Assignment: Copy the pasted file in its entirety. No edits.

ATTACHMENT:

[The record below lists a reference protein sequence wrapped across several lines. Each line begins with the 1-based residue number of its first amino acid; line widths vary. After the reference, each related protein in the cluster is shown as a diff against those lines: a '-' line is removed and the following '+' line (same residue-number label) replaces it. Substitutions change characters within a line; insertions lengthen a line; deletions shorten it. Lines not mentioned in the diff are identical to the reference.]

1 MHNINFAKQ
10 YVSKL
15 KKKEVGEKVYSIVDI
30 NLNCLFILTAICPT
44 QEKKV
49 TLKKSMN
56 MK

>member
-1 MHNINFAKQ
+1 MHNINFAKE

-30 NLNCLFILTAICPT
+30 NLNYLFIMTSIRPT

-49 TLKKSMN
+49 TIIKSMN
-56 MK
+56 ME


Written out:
[The record below lists a reference protein sequence wrapped across several lines. Each line begins with the 1-based residue number of its first amino acid; line widths vary. After the reference, each related protein in the cluster is shown as a diff against those lines: a '-' line is removed and the following '+' line (same residue-number label) replaces it. Substitutions change characters within a line; insertions lengthen a line; deletions shorten it. Lines not mentioned in the diff are identical to the reference.]

1 MHNINFAKQ
10 YVSKL
15 KKKEVGEKVYSIVDI
30 NLNCLFILTAICPT
44 QEKKV
49 TLKKSMN
56 MK

>member
-1 MHNINFAKQ
+1 MHNINFAKE

-30 NLNCLFILTAICPT
+30 NLNYLFIMTSIRPT

-49 TLKKSMN
+49 TIIKSMN
-56 MK
+56 ME